Sunday, March 11, 2012

Gumpo Azalea 1

Gumpo Azaleas are a satsuki hybrid with particularly small leaves, making them lovely for shohin bonsai. Classically, they are white, but pink (light), Fancy (pink flowers with a white margin) and red (dark pink) are available. Though less common in the Northern USA, these have been grown in parts farther south and in Japan for a long time. Usually considered suitable for zone 7 and warmer, we've only seen these little gems available regularly up here in the last ten years or so, as the winters have been slowly warming. They still require winter protection in my area, mostly from drying winds.

Intersting tidbit - Gumpo translates to 'Group of Phoenixes'.

This weekend I was considering a piece of stock I picked up at the end of last season. I got it for a song from the back of a large nursery, along with several of its brethren gumpos. Ostensibly a bush, the base is what drew me, and as I cleared away a lot of the old soil I was rewarded even further.

Originally, the soil line came up above the funny elbow looking branch on the right, with the whole bush being tilted to the right, hiding the root flare on that side. Fine roots had started to grow in the gap between the branch and what has now become the exposed nebari. I cleaned these out, since I had more than enough healthy roots to work with in more appropriate areas. Below are shots of the base and nebari from two different vantage points, both offering very different thoughts about a front for me.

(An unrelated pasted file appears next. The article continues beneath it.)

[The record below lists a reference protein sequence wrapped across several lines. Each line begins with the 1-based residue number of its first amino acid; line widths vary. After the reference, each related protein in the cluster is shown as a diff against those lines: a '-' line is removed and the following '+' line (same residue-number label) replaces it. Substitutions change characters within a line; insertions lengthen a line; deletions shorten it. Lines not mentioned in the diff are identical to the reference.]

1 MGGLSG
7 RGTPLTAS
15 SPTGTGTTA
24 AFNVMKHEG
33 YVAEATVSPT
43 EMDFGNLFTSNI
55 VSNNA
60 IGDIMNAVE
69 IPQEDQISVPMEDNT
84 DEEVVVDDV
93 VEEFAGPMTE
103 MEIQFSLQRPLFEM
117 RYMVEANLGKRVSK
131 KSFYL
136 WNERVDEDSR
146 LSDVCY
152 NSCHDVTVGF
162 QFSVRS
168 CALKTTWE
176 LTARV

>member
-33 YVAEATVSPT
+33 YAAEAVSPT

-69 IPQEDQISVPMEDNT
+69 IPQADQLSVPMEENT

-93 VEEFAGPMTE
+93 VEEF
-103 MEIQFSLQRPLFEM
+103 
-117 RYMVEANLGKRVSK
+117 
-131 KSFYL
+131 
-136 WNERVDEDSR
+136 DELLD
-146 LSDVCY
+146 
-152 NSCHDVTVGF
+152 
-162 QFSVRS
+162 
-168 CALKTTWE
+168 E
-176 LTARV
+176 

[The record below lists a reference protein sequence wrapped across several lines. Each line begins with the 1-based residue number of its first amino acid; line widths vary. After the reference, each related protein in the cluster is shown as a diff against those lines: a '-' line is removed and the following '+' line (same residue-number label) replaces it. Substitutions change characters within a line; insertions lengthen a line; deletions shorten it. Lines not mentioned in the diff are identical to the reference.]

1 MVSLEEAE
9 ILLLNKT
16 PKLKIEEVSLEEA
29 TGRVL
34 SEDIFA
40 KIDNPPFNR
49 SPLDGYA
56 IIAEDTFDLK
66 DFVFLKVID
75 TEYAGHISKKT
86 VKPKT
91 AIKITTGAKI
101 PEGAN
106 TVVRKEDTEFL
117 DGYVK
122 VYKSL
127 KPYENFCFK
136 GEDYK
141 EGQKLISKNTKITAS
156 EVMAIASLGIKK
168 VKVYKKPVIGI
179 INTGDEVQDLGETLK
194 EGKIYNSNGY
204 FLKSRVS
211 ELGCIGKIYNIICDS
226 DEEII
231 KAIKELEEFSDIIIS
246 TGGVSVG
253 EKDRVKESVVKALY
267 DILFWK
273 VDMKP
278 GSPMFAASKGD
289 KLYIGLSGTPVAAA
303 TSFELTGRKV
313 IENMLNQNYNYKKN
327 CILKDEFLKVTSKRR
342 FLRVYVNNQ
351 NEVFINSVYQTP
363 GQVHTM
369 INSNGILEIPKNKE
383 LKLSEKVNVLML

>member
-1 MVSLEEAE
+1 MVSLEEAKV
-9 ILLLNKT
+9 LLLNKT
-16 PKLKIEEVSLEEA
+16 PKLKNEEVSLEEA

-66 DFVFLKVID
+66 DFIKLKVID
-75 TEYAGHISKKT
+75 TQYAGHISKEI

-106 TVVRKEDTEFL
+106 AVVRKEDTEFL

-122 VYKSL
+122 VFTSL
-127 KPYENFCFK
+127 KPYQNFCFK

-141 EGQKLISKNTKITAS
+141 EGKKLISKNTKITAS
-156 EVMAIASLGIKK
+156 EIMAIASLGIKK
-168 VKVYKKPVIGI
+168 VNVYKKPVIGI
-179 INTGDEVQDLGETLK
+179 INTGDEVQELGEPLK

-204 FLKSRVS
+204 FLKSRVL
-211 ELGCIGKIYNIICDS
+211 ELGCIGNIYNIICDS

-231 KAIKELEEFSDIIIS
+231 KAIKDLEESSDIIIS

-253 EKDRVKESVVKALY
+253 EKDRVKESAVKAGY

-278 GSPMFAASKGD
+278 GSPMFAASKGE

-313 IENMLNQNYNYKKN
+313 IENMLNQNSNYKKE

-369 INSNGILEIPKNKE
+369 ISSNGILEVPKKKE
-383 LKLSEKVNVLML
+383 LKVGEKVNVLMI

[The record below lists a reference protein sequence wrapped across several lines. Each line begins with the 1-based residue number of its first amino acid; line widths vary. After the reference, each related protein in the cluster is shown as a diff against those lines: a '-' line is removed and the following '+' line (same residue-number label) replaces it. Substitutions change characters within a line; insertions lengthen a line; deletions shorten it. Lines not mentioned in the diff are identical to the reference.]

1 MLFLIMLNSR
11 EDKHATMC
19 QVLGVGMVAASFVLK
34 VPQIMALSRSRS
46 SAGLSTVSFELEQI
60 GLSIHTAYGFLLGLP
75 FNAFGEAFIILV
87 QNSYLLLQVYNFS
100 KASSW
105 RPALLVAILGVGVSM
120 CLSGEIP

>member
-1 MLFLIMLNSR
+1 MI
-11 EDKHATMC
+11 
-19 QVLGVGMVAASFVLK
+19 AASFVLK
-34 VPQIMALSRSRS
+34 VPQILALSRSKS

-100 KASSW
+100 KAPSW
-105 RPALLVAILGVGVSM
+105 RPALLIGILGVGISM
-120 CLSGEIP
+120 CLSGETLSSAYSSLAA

The tree is a little wierd and kooky from this angle. I would actually rotate it slightly, so that the lack of roots on the left hand side is not so glaring, if I were to chose this angle. There *are* roots on that side, just not nearly as flat and spreading as the ones on the right in the above picture.

From this side, the nebari is not nearly as dramatic, but it still has something to offer, especially if I want to go with a heavy cut down and start the branching entirely from scratch. It could make a potentially powerful little shohin, which the leave size lends itself to very well. Less dramatic, more sedate. This was the side originally exposed, and what made me bring it home in the first place.

I will be letting this piece recover from the repotting while I deliberate possibilities. Extensive removal of branches (there are a lot of them that will play no role in any future work) will wait. I intend to remove the flower buds, and once vegatative growth starts up again here, doing light, selective pruning, with an eye on encouraging back budding. If I had a clearer idea of which direction I wanted to take this, I might be more daring with cutting it down, but for now, I am in no rush.

Suggestions and thoughts, as always, are welcome.